January 29, 2015
Creating an accountable board of directors should be an organizational objective for any philanthropic group. In reality, this is a goal shared by the for-profit world as well, and there are areas where these two types of enterprises can share thoughts to empower their leadership.
Looking at crossover
According to the Chicago-based law firm Wagenmaker and Oberly, both nonprofits and for-profits look to their board to appoint some of the most important members of the organization. For instance, boards regularly appoint members of the C suite, including the chief executive and financial officers.
At the same time, a major point of divergence is apparent when looking at the stakeholders to whom nonprofits and for-profits are beholden. It is fairly clear cut for organizations that earn profits: They answer to shareholders and owners. However, nonprofits' stakeholders are somewhat more ambiguous. There are obviously the staff members, donors and volunteers. However, there is also the community that the organization serves, and even the public at large. In legal terms, nonprofits are primarily responsible for reporting their financial situation to government agencies, like the IRS.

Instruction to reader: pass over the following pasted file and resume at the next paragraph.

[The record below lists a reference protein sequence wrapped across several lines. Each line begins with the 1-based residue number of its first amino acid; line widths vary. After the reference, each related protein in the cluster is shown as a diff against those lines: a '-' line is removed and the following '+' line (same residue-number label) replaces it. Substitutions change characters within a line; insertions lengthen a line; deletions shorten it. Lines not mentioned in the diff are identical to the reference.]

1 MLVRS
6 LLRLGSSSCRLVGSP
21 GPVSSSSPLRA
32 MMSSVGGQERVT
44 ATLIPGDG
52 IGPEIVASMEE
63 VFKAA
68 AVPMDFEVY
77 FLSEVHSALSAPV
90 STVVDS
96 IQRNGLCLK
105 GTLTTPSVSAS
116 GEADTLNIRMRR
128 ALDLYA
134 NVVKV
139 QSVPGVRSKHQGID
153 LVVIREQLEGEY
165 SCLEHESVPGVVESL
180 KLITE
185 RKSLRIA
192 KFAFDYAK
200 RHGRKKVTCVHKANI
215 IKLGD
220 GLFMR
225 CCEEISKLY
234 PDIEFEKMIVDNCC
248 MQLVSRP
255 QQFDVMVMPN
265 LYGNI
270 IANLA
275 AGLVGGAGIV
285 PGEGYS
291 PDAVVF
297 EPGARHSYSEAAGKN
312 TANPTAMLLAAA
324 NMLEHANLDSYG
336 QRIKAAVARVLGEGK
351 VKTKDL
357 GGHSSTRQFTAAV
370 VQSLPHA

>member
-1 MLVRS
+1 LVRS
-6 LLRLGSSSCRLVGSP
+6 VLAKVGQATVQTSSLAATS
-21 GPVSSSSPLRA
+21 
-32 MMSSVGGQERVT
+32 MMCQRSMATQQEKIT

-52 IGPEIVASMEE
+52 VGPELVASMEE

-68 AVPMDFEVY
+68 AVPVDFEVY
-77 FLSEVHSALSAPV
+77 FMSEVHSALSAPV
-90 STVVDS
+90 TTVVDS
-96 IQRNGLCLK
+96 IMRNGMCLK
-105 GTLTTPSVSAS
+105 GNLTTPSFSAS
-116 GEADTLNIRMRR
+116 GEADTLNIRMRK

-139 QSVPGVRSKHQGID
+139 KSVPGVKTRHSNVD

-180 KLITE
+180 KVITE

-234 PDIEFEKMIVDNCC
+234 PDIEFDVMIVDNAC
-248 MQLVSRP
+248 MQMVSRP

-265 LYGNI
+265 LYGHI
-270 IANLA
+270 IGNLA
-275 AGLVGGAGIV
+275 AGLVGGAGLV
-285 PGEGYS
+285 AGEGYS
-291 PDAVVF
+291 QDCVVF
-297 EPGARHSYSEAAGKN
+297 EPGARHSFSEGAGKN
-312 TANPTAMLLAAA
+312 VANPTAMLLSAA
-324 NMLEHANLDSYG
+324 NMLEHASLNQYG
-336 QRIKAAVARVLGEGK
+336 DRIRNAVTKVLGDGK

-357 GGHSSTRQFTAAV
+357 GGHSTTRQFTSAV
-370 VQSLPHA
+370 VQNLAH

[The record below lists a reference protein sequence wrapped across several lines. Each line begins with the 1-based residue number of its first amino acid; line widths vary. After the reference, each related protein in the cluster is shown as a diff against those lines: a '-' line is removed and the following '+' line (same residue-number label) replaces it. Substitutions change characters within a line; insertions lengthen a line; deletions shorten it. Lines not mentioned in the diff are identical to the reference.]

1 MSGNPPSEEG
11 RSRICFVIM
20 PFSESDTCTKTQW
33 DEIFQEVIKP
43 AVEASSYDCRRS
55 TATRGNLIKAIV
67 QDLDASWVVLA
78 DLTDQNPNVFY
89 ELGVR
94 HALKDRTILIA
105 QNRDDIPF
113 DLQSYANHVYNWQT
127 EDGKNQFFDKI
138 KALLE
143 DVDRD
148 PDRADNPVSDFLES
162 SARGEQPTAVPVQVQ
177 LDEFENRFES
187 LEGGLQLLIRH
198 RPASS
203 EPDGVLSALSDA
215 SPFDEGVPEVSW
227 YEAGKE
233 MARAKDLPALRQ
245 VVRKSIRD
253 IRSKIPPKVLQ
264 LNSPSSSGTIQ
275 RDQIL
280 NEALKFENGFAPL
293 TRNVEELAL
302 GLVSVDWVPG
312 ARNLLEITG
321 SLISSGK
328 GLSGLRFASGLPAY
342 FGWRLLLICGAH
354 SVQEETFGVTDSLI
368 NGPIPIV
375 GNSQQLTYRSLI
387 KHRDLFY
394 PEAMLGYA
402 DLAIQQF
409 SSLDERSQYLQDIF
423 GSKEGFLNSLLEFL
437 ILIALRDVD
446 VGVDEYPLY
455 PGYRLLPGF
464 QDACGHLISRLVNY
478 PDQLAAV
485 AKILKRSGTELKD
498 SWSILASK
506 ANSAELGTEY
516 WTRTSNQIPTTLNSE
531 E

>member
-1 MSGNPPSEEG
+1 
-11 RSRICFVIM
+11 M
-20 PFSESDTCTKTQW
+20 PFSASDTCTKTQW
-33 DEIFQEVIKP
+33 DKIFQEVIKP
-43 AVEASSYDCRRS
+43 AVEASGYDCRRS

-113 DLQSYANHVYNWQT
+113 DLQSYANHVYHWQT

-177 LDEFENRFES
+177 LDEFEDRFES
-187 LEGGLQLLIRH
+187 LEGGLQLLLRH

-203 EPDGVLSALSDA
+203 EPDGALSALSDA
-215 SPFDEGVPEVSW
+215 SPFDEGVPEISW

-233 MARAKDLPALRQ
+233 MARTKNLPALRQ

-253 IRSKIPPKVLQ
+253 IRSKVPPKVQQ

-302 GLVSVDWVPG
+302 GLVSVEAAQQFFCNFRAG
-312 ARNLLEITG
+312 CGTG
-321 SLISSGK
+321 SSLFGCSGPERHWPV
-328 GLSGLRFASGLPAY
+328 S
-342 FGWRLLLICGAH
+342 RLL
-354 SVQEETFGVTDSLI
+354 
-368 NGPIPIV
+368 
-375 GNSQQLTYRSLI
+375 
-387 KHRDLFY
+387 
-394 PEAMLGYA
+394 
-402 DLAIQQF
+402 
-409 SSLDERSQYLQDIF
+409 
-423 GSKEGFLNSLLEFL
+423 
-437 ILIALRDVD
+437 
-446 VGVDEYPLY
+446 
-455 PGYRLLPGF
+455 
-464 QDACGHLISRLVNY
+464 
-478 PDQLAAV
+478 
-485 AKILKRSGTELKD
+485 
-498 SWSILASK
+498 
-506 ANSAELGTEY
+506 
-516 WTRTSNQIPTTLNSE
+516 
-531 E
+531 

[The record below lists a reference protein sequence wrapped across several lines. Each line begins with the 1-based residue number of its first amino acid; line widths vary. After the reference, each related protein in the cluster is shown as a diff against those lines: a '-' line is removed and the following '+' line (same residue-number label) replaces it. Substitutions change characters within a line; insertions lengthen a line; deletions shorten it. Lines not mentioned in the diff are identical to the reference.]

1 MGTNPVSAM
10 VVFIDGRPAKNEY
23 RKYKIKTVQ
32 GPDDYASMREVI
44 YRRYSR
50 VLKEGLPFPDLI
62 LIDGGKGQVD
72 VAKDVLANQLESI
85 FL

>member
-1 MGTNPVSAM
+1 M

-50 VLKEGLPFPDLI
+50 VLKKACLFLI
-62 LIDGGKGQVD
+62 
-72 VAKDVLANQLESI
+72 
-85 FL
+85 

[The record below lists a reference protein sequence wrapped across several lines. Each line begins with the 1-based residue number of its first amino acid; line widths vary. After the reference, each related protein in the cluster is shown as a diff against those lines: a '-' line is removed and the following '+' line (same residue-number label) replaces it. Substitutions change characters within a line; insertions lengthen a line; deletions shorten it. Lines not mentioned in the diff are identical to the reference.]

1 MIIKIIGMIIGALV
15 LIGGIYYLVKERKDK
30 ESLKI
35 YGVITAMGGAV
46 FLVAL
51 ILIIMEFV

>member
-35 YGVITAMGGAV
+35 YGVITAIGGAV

Create a clear record
Regardless of enterprise type, the main goal is transparency. A key tool in accomplishing this objective is creating an annual report. In reality, this measures an organization's ability to communicate well with its stakeholders.
GuideStar supported this assertion, highlighting several actions that nonprofits can take to better ensure accountability. For instance, it is important for organizations to establish financial oversight processes and accurate reporting. This will likely mean giving each member of the board the chance to review financial statements and raise any questions he or she may have before it's distributed to other interested parties or posted on the organization's website.
Another way to establish accountability is to perform self-assessments on an annual basis. By taking an open and honest look at how well the board is performing, it establishes credibility in the nonprofits' stakeholders minds that these individuals are dedicated to improving processes. The CEO or executive director should also be party to assessments to provide another metric to gauge whether every member of the leadership is on the same page and shares the same objectives.
Creating an accountable and trustworthy board of directors is central to a healthy nonprofit. A clear record of financial standing, solid communication and regular assessment can help provide a firm foundation.
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